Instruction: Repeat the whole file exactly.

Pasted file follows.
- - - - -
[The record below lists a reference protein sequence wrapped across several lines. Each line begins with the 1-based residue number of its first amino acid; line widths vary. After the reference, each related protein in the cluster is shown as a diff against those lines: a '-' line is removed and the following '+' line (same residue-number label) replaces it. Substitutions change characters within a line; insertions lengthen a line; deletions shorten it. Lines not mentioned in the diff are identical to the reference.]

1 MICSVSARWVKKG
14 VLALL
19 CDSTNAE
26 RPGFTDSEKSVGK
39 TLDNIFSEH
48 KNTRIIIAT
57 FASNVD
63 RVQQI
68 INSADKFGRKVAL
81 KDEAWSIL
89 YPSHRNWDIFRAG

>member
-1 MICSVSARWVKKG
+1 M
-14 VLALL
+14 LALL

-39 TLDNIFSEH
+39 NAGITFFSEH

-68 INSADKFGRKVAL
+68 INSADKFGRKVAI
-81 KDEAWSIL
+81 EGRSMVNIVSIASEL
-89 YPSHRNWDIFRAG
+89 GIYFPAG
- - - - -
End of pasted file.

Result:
[The record below lists a reference protein sequence wrapped across several lines. Each line begins with the 1-based residue number of its first amino acid; line widths vary. After the reference, each related protein in the cluster is shown as a diff against those lines: a '-' line is removed and the following '+' line (same residue-number label) replaces it. Substitutions change characters within a line; insertions lengthen a line; deletions shorten it. Lines not mentioned in the diff are identical to the reference.]

1 MICSVSARWVKKG
14 VLALL
19 CDSTNAE
26 RPGFTDSEKSVGK
39 TLDNIFSEH
48 KNTRIIIAT
57 FASNVD
63 RVQQI
68 INSADKFGRKVAL
81 KDEAWSIL
89 YPSHRNWDIFRAG

>member
-1 MICSVSARWVKKG
+1 M
-14 VLALL
+14 LALL

-39 TLDNIFSEH
+39 NAGITFFSEH

-68 INSADKFGRKVAL
+68 INSADKFGRKVAI
-81 KDEAWSIL
+81 EGRSMVNIVSIASEL
-89 YPSHRNWDIFRAG
+89 GIYFPAG